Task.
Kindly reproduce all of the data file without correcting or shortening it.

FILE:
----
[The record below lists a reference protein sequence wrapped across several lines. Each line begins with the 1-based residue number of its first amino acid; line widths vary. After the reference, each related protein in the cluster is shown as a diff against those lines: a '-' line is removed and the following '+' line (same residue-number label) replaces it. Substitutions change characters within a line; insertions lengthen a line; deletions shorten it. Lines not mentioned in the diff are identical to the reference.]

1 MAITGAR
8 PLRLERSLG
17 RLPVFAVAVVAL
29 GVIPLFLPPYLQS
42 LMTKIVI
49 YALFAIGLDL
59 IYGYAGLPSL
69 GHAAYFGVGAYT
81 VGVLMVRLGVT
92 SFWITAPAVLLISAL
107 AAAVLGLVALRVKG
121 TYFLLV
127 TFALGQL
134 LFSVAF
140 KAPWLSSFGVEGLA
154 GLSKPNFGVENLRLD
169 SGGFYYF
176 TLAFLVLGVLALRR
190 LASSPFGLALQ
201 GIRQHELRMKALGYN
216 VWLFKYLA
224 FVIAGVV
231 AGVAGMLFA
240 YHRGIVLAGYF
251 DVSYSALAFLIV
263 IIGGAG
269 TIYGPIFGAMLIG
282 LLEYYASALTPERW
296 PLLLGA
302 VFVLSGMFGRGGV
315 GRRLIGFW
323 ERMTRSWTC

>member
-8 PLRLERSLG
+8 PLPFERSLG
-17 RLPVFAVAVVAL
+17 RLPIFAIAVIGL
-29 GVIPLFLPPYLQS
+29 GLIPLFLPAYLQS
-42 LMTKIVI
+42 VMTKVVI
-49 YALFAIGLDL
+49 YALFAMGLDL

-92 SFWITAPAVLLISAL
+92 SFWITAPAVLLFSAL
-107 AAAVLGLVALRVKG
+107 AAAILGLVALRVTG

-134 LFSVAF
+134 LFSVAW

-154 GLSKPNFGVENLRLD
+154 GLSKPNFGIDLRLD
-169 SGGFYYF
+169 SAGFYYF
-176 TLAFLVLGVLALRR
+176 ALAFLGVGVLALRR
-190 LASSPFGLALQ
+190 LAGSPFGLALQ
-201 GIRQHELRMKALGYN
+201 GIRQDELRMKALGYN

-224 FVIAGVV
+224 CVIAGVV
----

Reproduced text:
[The record below lists a reference protein sequence wrapped across several lines. Each line begins with the 1-based residue number of its first amino acid; line widths vary. After the reference, each related protein in the cluster is shown as a diff against those lines: a '-' line is removed and the following '+' line (same residue-number label) replaces it. Substitutions change characters within a line; insertions lengthen a line; deletions shorten it. Lines not mentioned in the diff are identical to the reference.]

1 MAITGAR
8 PLRLERSLG
17 RLPVFAVAVVAL
29 GVIPLFLPPYLQS
42 LMTKIVI
49 YALFAIGLDL
59 IYGYAGLPSL
69 GHAAYFGVGAYT
81 VGVLMVRLGVT
92 SFWITAPAVLLISAL
107 AAAVLGLVALRVKG
121 TYFLLV
127 TFALGQL
134 LFSVAF
140 KAPWLSSFGVEGLA
154 GLSKPNFGVENLRLD
169 SGGFYYF
176 TLAFLVLGVLALRR
190 LASSPFGLALQ
201 GIRQHELRMKALGYN
216 VWLFKYLA
224 FVIAGVV
231 AGVAGMLFA
240 YHRGIVLAGYF
251 DVSYSALAFLIV
263 IIGGAG
269 TIYGPIFGAMLIG
282 LLEYYASALTPERW
296 PLLLGA
302 VFVLSGMFGRGGV
315 GRRLIGFW
323 ERMTRSWTC

>member
-8 PLRLERSLG
+8 PLPFERSLG
-17 RLPVFAVAVVAL
+17 RLPIFAIAVIGL
-29 GVIPLFLPPYLQS
+29 GLIPLFLPAYLQS
-42 LMTKIVI
+42 VMTKVVI
-49 YALFAIGLDL
+49 YALFAMGLDL

-92 SFWITAPAVLLISAL
+92 SFWITAPAVLLFSAL
-107 AAAVLGLVALRVKG
+107 AAAILGLVALRVTG

-134 LFSVAF
+134 LFSVAW

-154 GLSKPNFGVENLRLD
+154 GLSKPNFGIDLRLD
-169 SGGFYYF
+169 SAGFYYF
-176 TLAFLVLGVLALRR
+176 ALAFLGVGVLALRR
-190 LASSPFGLALQ
+190 LAGSPFGLALQ
-201 GIRQHELRMKALGYN
+201 GIRQDELRMKALGYN

-224 FVIAGVV
+224 CVIAGVV